Gómez y Báez, Máximo (1836–1905)

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Gómez y Báez, Máximo (1836–1905)

Máximo Gómez y Báez (b. 18 November 1836; d. 17 June 1905), major military leader in the wars for Cuban independence (1868–1878, 1895–1898). Born in Baní, Santo Domingo, into a middle-class family, he attended a local elementary school and a religious seminary. He began his military career at age sixteen, in the war against the Haitians and later served as a lieutenant in the Dominican army. After the 1866 civil war in Santo Domingo resulted in the loss of all his property, Gómez fled to Cuba. Settling in Bayamó, he became a fervent advocate of independence. When Carlos Manuel de Céspedes's El Grito de Yara (The Shout of Yara) inaugurated the Ten Years' War (1868–1878), he joined Céspedes, quickly proving himself to be an invaluable military strategist and leader. With his promotion to the rank of general, he began a close association with the rebel leaders Antonio Maceo and Calixto García.

Gómez and Maceo came to believe that success in the war was unlikely without an expansion into the prosperous western provinces. They advocated the mass disruption of sugar production and the liberation of slaves, hoping that the damage to Cuba's economic base would bring a quick rebel victory. The revolution's civilian leaders opposed the plan, but in 1872 fear of defeat made them consent to a modified version of it. Gómez and Maceo marched west, burning sugar plantations and freeing slaves. After several months, heavy casualties and low provisions necessitated their return, but changes in the political climate made a renewal of the campaign impossible. Disillusioned and frustrated with the lack of progress, Gómez pressed for a truce with the Spanish. In 1878 the Pact of Zanjón ended the Ten Years' War, and the rebel leaders who were unwilling to accept the truce went into exile.

During his years in exile, Gómez joined Maceo and the poet José Martí and began preparations for a second revolution against Spain. Gómez and Martí had frequent disputes over strategy, resulting in a brief break in 1884; nevertheless, by 1893 their differences had been put aside and Martí named Gómez military commander of the Cuban Revolutionary Party. On 25 March 1895, he and Maceo issued the Manifesto of Monte Christi, renewing the Cuban Revolution.

When Martí died in a skirmish on 19 May 1895, Gómez assumed the mantle of leadership, becoming the commander in chief of the movement. Under his leadership, the war was immediately extended into the western provinces. He issued a moratorium on sugar production, promising death and destruction of property to anyone in violation of his decree. Although these tactics seriously endangered Cuba's economic future, they proved effective in the war. By 1897 the rebels had moved into Matanzas and Havana.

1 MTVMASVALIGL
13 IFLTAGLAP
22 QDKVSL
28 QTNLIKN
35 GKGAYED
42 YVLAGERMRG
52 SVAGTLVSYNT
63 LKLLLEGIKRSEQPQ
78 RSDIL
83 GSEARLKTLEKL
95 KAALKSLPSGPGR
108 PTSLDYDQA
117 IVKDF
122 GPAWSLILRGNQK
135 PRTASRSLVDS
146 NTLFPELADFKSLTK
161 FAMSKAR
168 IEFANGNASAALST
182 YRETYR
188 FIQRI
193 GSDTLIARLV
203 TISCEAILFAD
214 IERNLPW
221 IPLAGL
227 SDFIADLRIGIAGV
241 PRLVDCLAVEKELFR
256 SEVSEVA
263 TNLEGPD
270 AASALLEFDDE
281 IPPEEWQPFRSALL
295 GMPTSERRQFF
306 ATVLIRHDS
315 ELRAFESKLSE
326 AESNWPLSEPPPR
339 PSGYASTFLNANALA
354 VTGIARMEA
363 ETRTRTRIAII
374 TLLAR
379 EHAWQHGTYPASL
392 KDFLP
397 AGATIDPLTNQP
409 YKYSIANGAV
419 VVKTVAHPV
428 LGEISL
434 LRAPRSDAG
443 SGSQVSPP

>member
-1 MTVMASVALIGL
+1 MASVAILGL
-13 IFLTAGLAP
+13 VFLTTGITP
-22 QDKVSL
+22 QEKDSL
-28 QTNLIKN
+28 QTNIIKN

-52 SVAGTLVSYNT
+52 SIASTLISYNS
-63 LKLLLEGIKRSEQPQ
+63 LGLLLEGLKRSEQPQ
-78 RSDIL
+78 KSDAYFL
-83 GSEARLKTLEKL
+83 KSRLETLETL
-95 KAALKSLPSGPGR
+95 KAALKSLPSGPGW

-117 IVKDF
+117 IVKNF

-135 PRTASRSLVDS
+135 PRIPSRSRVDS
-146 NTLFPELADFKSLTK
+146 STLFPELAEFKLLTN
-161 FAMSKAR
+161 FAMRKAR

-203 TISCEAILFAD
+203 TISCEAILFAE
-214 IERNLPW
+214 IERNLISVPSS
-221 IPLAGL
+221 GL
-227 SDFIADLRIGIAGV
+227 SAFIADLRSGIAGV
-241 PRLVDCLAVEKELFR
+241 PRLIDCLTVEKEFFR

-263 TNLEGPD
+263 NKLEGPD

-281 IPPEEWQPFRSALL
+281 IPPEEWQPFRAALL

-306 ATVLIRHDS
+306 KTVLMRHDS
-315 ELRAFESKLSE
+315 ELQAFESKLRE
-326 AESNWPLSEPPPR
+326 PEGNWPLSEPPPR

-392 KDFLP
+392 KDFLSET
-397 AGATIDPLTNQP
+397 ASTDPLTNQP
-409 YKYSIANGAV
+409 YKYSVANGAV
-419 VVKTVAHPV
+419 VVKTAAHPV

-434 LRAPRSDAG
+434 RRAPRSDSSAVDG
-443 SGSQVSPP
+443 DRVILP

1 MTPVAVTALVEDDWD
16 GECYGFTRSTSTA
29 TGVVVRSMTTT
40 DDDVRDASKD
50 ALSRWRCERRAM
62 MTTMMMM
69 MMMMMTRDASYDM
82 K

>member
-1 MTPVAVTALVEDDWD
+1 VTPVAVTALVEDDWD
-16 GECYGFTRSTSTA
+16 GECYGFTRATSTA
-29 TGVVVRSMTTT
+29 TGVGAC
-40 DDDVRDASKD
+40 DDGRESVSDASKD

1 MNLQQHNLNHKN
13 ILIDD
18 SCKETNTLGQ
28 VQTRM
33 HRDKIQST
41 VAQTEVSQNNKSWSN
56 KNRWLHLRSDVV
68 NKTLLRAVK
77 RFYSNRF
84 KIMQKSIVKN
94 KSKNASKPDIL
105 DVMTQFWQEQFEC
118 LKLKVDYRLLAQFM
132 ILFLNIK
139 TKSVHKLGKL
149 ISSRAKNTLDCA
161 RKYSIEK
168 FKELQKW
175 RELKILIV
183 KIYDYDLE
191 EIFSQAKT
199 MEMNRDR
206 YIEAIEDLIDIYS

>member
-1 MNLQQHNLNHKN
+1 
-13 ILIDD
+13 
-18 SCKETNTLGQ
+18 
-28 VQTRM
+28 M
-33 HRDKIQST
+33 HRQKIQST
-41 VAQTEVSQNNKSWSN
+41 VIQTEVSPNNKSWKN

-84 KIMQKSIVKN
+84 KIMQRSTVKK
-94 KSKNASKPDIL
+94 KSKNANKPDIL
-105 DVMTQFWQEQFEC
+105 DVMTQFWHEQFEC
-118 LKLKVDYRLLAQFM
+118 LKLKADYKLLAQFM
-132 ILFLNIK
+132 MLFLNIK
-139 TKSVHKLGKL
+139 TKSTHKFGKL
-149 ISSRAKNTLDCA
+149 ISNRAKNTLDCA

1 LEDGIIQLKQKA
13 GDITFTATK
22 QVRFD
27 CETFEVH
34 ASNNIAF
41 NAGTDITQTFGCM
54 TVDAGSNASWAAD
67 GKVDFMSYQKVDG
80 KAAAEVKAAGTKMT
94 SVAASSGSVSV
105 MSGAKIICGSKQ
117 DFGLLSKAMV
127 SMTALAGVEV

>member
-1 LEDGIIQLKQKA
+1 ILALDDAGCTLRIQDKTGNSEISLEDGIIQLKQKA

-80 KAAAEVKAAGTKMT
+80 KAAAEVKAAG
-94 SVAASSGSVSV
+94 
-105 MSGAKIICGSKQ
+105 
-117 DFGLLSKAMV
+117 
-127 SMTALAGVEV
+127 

A year later, a Spanish counteroffensive left the rebels struggling to maintain their positions, but U.S. entry into the war (1898) put an end to Spanish resistance. Following a four-year occupation, during which time the rebel leaders were all but totally ignored, the United States withdrew. As the Republic of Cuba was being established (20 May 1902), Gómez was urged to run for president, but he declined to do so, saying, "Men of war for war, and those of peace for peace."

See alsoMaceo, Antonio; Spanish-American War; Sugar Industry; Ten Years' War.


Charles E. Chapman, A History of the Cuban Republic (1969).

Hugh Thomas, Cuba: The Pursuit of Freedom (1971) and Mayor General Máximo Gómez Báez: Sus campañas militares, 2 vols. (1986).

Tomás Báez Díaz, Máximo Gómez: El Libertador (1986).

Juan Bosch, Máximo Gómez: De Monte Christi a la Gloria, tres años de guerra en Cuba (1986).

General Máximo Gómez y Báez, Revoluciones … Cuba y hogar, edited by Bernardo Gómez Toro (1986).

Additional Bibliography

Báez Díaz, Tómas. Máximo Gómez: Episodios heroicos y sentimentales. Santo Domingo, República Dominicana: Editora de Colores, 2001.

Helg, Aline. Our Rightful Share: The Afro-Cuban Struggle for Equality, 1886–1912. Chapel Hill, NC: University of North Carolina Press, 1995.

                                          Sara Fleming

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